Using a novel method for single-cell DNA sequencing, researchers have revealed for the first time that triple-negative breast cancers undergo continued genetic copy number changes during tumour growth.
Triple-negative breast cancers
Aneuploidy is a key feature of human breast cancers. It is particularly prevalent amongst patients with triple-negative breast cancer (TNBC) harbouring TP53 mutations. While researchers have well characterised the molecular mechanisms of aneuploidy, when and how chromosomal arrangements emerge and are maintained during tumour growth remains unclear.
A long-standing paradigm for tumour progression suggests that mutations and chromosomal aberrations accumulate gradually over time, leading to more malignant stages of cancer. An alternative model – punctuated copy number evolution (PCNE) – assumes that many chromosomal rearrangements arise together during early tumour evolution. Researchers have reported evidence for this model in breast tumours, colon cancer and prostate cancer. Previous work has also found that PCNE is common in patients with TNBC. However, researchers have yet been able to ascertain whether copy number profiles continue to evolve after the initial catastrophic event.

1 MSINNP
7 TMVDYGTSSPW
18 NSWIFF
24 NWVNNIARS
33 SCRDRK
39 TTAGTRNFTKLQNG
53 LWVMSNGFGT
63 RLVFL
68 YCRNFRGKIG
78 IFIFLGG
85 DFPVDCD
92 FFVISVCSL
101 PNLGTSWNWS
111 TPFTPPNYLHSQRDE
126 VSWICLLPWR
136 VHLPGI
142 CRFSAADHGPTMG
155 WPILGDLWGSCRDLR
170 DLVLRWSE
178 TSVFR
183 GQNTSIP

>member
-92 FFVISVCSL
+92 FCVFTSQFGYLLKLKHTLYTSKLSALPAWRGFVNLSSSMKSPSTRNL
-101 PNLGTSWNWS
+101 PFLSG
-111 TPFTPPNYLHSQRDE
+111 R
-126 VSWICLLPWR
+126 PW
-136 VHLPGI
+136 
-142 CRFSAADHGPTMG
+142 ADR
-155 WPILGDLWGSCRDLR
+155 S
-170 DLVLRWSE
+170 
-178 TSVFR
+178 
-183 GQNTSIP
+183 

In this study, published in Nature, researchers developed a new single-cell, single-molecule DNA-sequencing method – acoustic cell tagmentation – to explore chromosome evolution in patients with TNBC. They performed copy number analysis of 16,178 single cells from 8 human TNBCs and 4 cell lines.
The results revealed that breast tumours and cell lines comprised a large number of subclones that could be organised into a few major subclones. Through evolutionary analysis, the team found that after clonal TP53 mutations, multiple loss-of-heterozygosity events and genome doubling, there was a period of transient genomic instability. This period was followed by ongoing copy number evolution during the primary tumour expansion. The team also confirmed that TNBC cell lines continued to accumulate changes when cultured in the laboratory, which has important implications for preclinical research.
Understanding how TNBCs evolve over time may provide insights into why treatments are not always effective. The team hope in the future to determine whether the number of genetic changes a tumour undergoes is predictive of clinical outcomes. They also aim to investigate additional cancer types to understand if this model of cancer evolution may be broadly applicable beyond TNBCs.
Image credit: By Science Photo Library – canva.com